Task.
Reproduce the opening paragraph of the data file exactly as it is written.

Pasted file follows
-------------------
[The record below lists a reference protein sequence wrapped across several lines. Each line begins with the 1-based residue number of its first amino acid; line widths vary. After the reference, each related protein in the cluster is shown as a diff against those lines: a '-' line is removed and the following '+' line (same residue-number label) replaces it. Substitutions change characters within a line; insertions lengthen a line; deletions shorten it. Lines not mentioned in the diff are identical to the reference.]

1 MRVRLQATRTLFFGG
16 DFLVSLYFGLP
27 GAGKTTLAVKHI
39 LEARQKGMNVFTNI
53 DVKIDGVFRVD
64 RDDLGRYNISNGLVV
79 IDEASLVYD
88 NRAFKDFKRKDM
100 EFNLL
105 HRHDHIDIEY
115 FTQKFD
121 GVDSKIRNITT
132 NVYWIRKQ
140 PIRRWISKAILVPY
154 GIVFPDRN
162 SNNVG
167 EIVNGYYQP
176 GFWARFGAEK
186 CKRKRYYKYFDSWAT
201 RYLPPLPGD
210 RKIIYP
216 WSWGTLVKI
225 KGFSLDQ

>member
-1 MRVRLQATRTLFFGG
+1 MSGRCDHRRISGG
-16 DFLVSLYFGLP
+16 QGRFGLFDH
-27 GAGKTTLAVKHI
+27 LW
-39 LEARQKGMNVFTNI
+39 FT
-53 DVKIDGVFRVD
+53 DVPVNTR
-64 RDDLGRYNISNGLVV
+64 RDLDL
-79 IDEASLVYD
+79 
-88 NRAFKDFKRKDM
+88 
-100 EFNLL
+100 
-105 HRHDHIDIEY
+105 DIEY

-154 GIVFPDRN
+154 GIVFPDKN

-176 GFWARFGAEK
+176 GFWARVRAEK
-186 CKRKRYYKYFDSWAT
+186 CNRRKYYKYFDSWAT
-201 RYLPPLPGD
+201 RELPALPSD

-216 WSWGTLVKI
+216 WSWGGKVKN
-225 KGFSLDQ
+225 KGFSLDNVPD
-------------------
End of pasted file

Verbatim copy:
[The record below lists a reference protein sequence wrapped across several lines. Each line begins with the 1-based residue number of its first amino acid; line widths vary. After the reference, each related protein in the cluster is shown as a diff against those lines: a '-' line is removed and the following '+' line (same residue-number label) replaces it. Substitutions change characters within a line; insertions lengthen a line; deletions shorten it. Lines not mentioned in the diff are identical to the reference.]